She snatched her hand away, flexing it, for a moment almost wiry-seeming. Then her expression relaxed again.

“It’s cold. Your nose.”

“But it’s real,” said Mhumhi.

“Mm.” O gave a very small smile, the first he’d seen on her.

“Dog’s nose,” she said. “It’s wet. I remember. They lick you.”

“You must have been around a real dog before, then,” said Mhumhi, encouraging, looking up at her. “A domestic, probably.”

“Probably,” O echoed. “I can’t remember too hard, though. I’ll get excited and go back to sleep.”

“Isn’t it usually the other way around?” asked Kutta, her eyes narrowed.

“No,” said O, blithely. “Excitement makes your heart speed up, and adrenaline, and all. It ages the body quicker. It’s important to stay calm.”

Now she had got Kutta mildly alarmed, for she was putting her ears back again. “It doesn’t really do that, does it?”

“It sounds foolish,” said Mhumhi. “How can you go through life without getting excited, anyway?”

“Drugs and sleep,” said O, and the little smile returned to her face. “We only have so much time, in our bodies. We’re waiting it out.”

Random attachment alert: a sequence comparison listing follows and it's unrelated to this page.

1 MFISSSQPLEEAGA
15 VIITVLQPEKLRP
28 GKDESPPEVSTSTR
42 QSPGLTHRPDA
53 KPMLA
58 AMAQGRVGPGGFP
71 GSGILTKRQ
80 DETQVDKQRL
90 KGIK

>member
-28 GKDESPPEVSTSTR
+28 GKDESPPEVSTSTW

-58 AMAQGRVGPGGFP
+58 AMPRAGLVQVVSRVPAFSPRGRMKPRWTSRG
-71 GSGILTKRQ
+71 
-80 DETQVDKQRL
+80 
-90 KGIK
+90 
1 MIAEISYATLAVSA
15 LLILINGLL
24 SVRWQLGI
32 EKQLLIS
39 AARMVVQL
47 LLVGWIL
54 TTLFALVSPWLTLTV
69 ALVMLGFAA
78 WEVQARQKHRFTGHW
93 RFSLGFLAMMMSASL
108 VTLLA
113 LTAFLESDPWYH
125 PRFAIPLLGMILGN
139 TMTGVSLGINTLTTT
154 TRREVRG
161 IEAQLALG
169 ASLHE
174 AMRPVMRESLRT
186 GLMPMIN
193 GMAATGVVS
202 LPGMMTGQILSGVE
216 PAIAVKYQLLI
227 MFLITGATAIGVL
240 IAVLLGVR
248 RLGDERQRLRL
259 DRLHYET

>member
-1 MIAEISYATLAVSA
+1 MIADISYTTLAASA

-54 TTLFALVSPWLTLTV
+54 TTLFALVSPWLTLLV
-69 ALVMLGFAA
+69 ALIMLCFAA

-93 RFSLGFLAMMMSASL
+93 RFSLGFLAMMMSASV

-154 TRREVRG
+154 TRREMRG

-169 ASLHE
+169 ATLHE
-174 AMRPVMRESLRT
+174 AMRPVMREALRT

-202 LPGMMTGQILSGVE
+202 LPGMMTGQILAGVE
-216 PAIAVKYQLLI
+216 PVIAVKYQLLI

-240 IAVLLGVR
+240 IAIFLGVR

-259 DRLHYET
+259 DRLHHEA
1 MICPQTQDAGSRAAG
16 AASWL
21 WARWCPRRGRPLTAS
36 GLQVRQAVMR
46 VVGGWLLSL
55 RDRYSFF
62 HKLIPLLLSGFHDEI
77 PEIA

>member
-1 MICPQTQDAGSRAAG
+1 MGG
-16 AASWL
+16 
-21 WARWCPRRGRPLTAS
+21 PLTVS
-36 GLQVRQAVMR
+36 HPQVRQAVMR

“Waiting what out, exactly?” asked Kutta. Mhumhi was feeling nervous again, that wet-sand feeling.

“This,” said O, without gesturing. “You know. The world. Hell.”

“You’re waiting out the world?”

“Only as long as it takes,” said O.

“As long as it takes for what?”

“For someone to find us. Save us. I don’t know.” O’s little smile was back, chasing away the faint wrinkles at the corners of her mouth. “We didn’t want to be dead when that happened. We might be, though.”

“Might be…?”



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About Koryos

Writer, ethology enthusiast, axolotl herder. Might possibly just be a Lasiurus cinereus that types with its thumbs.
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One Comment

  1. “once and a while,” once in a while

    Drugs and sleep indeed… not all there, is our new friend.